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Do any of your characters have a favorite toy from their childhood? Do you?
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The characters in my books are responding to crisis and are often too busy trying not to die instead of reflecting on their childhood favorites. Maiel seeks to save her family as the Earth is brought into a new age, Claire is survives a kidnapping, and Emily laments a gray future in which she only assumes misery and boredom. Out of any of them, Claire is the one who has a binky of sorts. It’s her lipstick. That one item of luxury is something she clings to in the midst of bombs dropping and her father’s malicious acts. It’s a symbol of feminism and comfort.
You can imagine, as each of my characters navigate precarious futures, they might look back fondly on memories of their youth. However, those years are literally thousands of years ago for the Captain, and figuratively so for the others. Their focus on the now consumes them. They don’t have time for toys or looking back.
The ability to focus on the moment is something I’ve struggled with in my personal life. I’ve always planned ahead for everything. And, I look back only as a matter of proving to myself why it is necessary. The comfort of the childhood my mother and father provided never precluded the fears of poverty and failure, because I was part of a family that rose from the trauma of poverty. My mother went without Christmas toys on multiple occasions and did not have enough to eat. That part of my family was always in sight, and they wowed me with their resiliency. I learned to plan and take care. The struggle could come for me no matter what I did, but at least I did everything in my power to prevent it! That was foremost.
Because my mother made sure that I had the childhood she deserved, I was able to have a number of things she was not able to enjoy. One of those things was a toy dollhouse. My uncle crafted it. My parents furnished it. That thing was so amazing! It was the same color as my home, had a central stair case, and fantastic attic space. I played with this toy a lot. Then, one day, dad threw all the furniture out, because he was angry about something. Unfortunately, this meant the doll house went into the basement and became dis-repaired, and lost to time. It would have been nice to hand that down to my daughter, but that wasn’t meant to be. Still, it is a warm memory, despite the ending to the story.
As I think about it, I can still feel the light wood of the beds and cool porcelain of the Victorian toilet. Much like my characters in books, I’m too busy planning ahead to look back too much. Of late, that is a blessing. Looking back can be an impetus to depression, and I don’t want to careen down that hill. My anxiety, depression, and PTSD don’t need a torch and gasoline to get raging. Planning, as you may now, is definitely part of the three musketeers and how I navigate a world in which I try to avoid them. Being busy is part of my selfcare.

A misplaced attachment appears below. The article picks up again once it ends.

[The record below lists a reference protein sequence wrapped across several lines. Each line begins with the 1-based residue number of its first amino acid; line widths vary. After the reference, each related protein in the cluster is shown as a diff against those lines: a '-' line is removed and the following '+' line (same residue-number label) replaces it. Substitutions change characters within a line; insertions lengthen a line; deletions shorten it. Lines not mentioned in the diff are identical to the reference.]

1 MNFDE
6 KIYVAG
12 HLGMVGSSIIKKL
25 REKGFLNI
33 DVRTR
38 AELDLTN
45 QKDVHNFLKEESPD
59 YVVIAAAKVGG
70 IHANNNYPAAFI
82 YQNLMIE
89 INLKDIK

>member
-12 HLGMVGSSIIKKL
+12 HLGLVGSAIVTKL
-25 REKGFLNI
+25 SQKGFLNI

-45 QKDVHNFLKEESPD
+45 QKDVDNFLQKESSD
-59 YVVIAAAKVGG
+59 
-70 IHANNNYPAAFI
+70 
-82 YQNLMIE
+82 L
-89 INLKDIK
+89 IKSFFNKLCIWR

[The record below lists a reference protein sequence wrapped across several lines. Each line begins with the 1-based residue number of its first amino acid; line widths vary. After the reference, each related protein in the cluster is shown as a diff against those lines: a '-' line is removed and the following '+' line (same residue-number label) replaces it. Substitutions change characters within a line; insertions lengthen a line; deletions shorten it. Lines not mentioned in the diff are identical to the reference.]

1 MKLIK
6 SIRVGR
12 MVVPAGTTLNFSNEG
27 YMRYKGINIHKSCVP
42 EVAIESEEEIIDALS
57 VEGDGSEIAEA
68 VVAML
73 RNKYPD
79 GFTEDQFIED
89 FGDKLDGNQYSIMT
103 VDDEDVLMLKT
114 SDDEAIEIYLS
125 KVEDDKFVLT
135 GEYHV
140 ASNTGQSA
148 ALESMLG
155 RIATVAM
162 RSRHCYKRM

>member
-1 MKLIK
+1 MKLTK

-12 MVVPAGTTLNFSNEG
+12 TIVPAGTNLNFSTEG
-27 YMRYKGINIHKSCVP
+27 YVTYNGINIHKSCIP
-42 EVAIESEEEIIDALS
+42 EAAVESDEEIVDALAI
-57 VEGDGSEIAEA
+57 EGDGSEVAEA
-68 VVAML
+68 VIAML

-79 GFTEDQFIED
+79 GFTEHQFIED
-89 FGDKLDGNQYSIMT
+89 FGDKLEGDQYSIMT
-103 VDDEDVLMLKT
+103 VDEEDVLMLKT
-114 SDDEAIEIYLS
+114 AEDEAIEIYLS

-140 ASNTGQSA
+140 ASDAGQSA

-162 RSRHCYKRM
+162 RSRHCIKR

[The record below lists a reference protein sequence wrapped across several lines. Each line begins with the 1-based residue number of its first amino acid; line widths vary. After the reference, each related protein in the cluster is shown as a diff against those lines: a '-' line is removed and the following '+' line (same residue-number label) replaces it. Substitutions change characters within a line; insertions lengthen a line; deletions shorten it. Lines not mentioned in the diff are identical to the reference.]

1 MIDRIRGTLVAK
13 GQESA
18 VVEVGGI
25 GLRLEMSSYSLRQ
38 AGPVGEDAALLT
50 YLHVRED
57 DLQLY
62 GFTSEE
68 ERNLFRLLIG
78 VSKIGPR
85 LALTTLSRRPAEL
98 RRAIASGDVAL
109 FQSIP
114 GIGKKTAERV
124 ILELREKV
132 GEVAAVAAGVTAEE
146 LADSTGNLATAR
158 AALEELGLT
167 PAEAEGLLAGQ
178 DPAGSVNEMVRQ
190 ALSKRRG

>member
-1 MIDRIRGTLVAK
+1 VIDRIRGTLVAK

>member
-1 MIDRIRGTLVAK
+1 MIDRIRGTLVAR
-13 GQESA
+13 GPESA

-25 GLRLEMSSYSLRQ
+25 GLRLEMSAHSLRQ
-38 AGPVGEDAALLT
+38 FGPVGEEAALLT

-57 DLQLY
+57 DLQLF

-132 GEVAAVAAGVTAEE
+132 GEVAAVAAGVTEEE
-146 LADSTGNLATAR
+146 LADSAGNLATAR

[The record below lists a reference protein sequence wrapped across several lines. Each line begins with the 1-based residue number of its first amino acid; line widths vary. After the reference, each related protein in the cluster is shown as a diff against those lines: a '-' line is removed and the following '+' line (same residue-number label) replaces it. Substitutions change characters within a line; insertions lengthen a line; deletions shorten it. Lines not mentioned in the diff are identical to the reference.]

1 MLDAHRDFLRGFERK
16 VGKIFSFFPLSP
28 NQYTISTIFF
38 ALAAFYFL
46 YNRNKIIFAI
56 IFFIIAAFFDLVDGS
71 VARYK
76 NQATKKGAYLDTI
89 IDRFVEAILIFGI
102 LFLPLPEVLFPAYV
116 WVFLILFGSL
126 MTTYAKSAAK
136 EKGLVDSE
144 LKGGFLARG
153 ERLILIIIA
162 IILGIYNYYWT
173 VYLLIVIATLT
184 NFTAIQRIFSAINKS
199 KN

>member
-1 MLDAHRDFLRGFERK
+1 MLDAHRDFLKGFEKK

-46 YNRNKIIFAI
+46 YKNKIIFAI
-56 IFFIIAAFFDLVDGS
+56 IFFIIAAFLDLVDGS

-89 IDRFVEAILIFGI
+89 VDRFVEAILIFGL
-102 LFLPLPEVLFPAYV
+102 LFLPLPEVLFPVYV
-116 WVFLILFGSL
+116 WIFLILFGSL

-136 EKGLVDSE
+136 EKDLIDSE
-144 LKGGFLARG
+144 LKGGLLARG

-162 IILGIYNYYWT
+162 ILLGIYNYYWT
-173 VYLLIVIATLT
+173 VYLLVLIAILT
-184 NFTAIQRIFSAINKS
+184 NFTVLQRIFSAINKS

My other favorite items from childhood are an anteater toy and my toy kitchen set. Anteater survived, but the kitchen set went out the door like the dollhouse items. Anteater was bright orange with green spots, made of hard plastic. He had a handle with a squeeze piece at the top, which used air to blow out his Velcro ended tongue. It would pick up one of three blue fabric ants that I could toss out in the room to chase down. Anteater was mostly just adorable. When you think about it, the toy was pretty boring. Still, I made fun with it–either with imagination or just getting exercise running after stuffed ants.
Outside of that, I preferred to be outside, especially with the dog and my bike. Alone, walking through the woods to get fresh air appealed to me the most. I would take a blanket out front and lay in the grass for hours at a time. Reading and art were also high on my list. Coloring books filled a lot of my days.
These childhood pastimes are trivial to the characters in my books. You may think they take that for granted, as they ignore selfcare and the joys in life to survive their traumas. However, I’d say that it really shows how little we can pay attention to what matters or used to matter in the midst of crisis in the frame of memories of better times.
I don’t wish to neglect, though, that perhaps, in the case of Emily, her mother packed up and got rid of any childhood items left over. Mrs. Conrad is that type of person. She’s grooming Emily to be a good Christian wife of an upper middle class variety. The austerity and seriousness of this role would be foremost to her. The opportunity for frivolity was unlikely for Emily–even though playing with your children is regarded as important to their development today. In addition, Mrs. Conrad comes from money and views these things as throw-away. Emily would be expected to purchase her nursery items from her budget later. Then again, they could just be in the attic, packed up for another time. I honestly can’t imagine that Emily had much to play with on the farm.
As for Maiel, her childhood was so long before you meet her in the books, that it is likely she gave all those things away to other children. Perhaps they’ve been disbursed to her children, not so young themselves. We later find her apartment at the moon order still furnished with all the things she had when she had prior to marrying Dominic. There, readers find a spray of peacock feathers in the small armory, a gift from the General of her the armies: Mikhael. It’s not a toy, but it is something that mattered a great deal to her–both a sign of her importance and standing at the order.
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